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TOPLESS Regulates Apical Embryonic Fate in Arabidopsis

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Science  09 Jun 2006:
Vol. 312, Issue 5779, pp. 1520-1523
DOI: 10.1126/science.1123841

Abstract

The embryos of seed plants develop with an apical shoot pole and a basal root pole. In Arabidopsis, the topless-1 (tpl-1) mutation transforms the shoot pole into a second root pole. Here, we show that TPL resembles known transcriptional corepressors and that tpl-1 acts as a dominant negative mutation for multiple TPL-related proteins. Mutations in the putative coactivator HISTONE ACETYLTRANSFERASE GNAT SUPERFAMILY1 suppress the tpl-1 phenotype. Mutations in HISTONE DEACETYLASE19, a putative corepressor, increase the penetrance of tpl-1 and display similar apical defects. These data point to a transcriptional repression mechanism that prevents root formation in the shoot pole during Arabidopsis embryogenesis.

The apical/basal axis of Arabidopsis embryos is established during the first cell division of the zygote, and auxin accumulation and response have been shown to be important for early steps in axis establishment (15). As the embryo matures, specific cell types become apparent, and a clear shoot/root axis is visible at the transition stage of development (6, 7). Although several mutants have been isolated that affect the formation of specific patterning elements of the shoot at the transition stage of embryogenesis, only topless-1 (tpl-1) so far switches the identity of the shoot into that of a root (811). It is therefore likely that TPL is acting at a different level of control than those factors that have previously been isolated.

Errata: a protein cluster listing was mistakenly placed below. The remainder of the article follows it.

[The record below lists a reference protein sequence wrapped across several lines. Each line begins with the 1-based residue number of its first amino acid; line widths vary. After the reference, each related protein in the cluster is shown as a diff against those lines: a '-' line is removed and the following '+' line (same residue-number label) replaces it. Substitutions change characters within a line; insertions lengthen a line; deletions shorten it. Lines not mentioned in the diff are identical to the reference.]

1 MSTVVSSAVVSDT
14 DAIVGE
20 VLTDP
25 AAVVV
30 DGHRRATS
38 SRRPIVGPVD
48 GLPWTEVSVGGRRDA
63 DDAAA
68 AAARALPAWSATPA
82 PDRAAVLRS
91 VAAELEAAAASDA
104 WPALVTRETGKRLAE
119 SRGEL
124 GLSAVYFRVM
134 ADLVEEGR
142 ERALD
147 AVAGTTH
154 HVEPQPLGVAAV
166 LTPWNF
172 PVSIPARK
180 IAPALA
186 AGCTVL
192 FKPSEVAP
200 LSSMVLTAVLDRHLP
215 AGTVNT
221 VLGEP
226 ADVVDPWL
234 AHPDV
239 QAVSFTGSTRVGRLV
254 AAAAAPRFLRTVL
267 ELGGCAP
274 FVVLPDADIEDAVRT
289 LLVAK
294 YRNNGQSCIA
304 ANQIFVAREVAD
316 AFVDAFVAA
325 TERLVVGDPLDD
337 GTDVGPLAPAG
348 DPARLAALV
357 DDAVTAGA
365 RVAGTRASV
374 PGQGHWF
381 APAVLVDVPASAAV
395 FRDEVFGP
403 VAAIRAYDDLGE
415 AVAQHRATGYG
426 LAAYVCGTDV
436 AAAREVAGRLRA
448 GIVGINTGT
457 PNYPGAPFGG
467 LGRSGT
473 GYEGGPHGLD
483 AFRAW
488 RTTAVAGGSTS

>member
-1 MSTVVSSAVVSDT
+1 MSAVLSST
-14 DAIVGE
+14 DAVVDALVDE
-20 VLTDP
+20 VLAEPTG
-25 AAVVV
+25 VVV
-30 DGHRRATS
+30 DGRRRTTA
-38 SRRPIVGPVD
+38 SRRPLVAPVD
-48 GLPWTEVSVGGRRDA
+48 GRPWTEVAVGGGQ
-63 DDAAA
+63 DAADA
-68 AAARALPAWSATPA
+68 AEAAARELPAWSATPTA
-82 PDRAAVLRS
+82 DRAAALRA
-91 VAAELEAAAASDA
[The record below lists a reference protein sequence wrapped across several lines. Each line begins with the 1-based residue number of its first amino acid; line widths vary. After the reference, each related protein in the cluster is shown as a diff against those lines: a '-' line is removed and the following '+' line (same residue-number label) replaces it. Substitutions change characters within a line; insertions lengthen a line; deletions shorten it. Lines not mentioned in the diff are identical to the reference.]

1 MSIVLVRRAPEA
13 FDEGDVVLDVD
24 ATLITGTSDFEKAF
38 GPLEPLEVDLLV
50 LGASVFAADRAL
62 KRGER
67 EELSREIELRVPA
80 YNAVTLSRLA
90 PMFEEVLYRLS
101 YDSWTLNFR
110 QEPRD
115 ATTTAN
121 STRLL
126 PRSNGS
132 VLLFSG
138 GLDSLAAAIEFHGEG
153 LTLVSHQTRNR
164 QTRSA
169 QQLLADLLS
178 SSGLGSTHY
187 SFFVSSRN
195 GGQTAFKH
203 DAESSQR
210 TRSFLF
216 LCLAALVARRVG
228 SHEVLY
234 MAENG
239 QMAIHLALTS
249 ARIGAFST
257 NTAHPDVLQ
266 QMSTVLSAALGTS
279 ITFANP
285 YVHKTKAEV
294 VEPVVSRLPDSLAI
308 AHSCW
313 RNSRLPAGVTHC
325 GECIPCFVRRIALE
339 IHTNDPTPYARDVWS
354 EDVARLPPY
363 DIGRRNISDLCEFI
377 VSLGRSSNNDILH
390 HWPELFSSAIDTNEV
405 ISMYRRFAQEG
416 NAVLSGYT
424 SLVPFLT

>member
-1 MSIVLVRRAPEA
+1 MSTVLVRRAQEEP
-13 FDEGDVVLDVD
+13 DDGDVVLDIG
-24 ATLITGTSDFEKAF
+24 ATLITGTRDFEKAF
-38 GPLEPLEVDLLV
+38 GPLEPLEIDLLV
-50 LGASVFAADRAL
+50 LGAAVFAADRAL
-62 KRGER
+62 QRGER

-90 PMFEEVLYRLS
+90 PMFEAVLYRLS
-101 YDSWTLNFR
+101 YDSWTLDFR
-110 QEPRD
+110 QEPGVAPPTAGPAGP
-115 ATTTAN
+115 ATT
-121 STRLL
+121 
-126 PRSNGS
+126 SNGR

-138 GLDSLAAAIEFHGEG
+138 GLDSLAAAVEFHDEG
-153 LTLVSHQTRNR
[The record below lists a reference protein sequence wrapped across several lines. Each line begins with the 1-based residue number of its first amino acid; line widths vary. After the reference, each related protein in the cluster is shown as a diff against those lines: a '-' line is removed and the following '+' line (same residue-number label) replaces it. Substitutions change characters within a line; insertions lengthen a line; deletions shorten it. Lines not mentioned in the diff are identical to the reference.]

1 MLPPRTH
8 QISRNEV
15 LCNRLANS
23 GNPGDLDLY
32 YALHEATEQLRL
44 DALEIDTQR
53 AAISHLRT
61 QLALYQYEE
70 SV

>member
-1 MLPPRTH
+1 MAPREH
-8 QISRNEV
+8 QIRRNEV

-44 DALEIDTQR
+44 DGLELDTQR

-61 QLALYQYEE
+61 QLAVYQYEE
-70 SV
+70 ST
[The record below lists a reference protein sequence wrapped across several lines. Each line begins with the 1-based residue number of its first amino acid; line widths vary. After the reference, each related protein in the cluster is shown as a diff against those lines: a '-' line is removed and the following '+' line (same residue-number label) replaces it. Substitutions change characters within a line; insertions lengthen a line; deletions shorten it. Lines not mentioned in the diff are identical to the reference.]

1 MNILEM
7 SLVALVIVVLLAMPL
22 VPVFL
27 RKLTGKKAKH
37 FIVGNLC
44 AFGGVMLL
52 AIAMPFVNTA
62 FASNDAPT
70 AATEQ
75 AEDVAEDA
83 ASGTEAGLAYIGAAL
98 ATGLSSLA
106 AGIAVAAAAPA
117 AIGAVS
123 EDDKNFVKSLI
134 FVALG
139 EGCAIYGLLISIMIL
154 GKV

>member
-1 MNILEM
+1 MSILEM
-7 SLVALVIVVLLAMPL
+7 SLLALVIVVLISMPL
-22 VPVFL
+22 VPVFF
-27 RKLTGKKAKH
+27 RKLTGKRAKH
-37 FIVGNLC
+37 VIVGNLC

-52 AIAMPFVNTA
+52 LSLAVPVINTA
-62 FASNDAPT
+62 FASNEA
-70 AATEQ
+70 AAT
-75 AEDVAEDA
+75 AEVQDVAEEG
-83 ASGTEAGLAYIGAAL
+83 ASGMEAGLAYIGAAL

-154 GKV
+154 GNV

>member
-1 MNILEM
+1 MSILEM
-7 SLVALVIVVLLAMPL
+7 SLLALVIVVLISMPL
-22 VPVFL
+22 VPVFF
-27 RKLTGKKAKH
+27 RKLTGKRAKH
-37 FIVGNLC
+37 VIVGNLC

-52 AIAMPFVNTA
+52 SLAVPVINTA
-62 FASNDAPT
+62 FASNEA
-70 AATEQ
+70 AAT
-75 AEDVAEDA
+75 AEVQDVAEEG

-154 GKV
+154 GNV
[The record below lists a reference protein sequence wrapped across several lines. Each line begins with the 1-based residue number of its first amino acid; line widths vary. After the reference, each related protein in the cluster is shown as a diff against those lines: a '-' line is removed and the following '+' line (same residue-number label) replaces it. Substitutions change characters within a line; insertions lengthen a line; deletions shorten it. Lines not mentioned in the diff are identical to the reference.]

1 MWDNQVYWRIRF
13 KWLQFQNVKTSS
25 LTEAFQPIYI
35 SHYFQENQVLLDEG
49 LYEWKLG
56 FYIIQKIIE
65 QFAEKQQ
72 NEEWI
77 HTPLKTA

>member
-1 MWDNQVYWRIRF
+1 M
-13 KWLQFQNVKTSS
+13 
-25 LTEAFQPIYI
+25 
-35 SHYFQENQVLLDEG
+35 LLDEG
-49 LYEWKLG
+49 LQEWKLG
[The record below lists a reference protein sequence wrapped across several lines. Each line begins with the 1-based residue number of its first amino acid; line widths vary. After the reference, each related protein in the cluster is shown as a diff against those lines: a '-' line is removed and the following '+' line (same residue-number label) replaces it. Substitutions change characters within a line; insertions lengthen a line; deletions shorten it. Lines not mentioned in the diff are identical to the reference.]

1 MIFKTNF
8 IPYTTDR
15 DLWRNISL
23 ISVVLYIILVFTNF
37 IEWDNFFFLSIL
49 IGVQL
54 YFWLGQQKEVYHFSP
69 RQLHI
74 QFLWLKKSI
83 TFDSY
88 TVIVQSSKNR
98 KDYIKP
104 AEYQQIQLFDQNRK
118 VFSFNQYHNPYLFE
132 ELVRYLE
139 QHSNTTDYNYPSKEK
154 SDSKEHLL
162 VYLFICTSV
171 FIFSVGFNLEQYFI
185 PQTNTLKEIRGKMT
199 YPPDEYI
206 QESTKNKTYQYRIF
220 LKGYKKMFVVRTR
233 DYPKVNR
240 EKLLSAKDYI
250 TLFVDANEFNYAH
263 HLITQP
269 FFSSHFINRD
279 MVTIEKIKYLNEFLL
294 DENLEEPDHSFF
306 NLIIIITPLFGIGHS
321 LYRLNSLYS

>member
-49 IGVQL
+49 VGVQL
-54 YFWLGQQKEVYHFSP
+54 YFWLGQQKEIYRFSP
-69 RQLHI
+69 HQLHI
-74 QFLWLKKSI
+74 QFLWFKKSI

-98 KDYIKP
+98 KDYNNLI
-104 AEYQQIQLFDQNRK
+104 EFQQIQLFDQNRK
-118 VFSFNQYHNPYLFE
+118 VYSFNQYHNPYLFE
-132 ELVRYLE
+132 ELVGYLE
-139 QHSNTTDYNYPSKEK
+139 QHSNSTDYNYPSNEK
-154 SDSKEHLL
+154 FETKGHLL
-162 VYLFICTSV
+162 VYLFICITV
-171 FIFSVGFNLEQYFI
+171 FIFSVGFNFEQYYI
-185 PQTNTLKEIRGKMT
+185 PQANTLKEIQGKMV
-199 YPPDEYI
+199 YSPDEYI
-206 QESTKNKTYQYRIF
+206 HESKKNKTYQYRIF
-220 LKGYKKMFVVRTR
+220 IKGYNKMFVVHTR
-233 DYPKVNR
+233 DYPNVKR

tpl-1 mutants are temperature sensitive and at the restrictive temperature (29°C) transform the embryonic shoot pole into a second root pole that gives rise to a double-root seedling (11) (Fig. 1, A and B). At lower temperatures, tpl-1embryos fail to form a shoot apical meristem and show varying degrees of cotyledon fusion (Fig. 1, C to E). We view these phenotypes as a result of partial apical-to-basal transformation during embryogenesis (11) (fig. S1). Previous work has shown that transition-stage tpl-1 embryos lack or have reduced expression of genes associated with the apical half of the embryo, whereas the expression patterns of genes associated with the basal half of the embryo are expanded into the apical half and are ultimately duplicated. Pre–transition stage tpl-1 embryos are morphologically indistinguishable from those of the wild type.

Fig. 1.

Effects of topless-1 on embryonic polarity. (A) Wild-type 5-day-old seedling. (B) A tpl-1 double-root seedling. (C) A tpl-1 pin seedling lacking cotyledons. (D) A tpl-1 tube seedling. (E) A tpl-1 monocot seedling with two fused cotyledons. (F) WUS mRNA accumulation in a tpl-1 globular-stage embryo grown at 29°C. (G) WUS mRNA does not accumulate in a tpl-1 heart-stage embryo. (H) Wildtype heart-stage embryo accumulating WUS mRNA in a small group of cells in the developing meristem. Scale bars: 1 mm (A to E), 25 μm (F to H).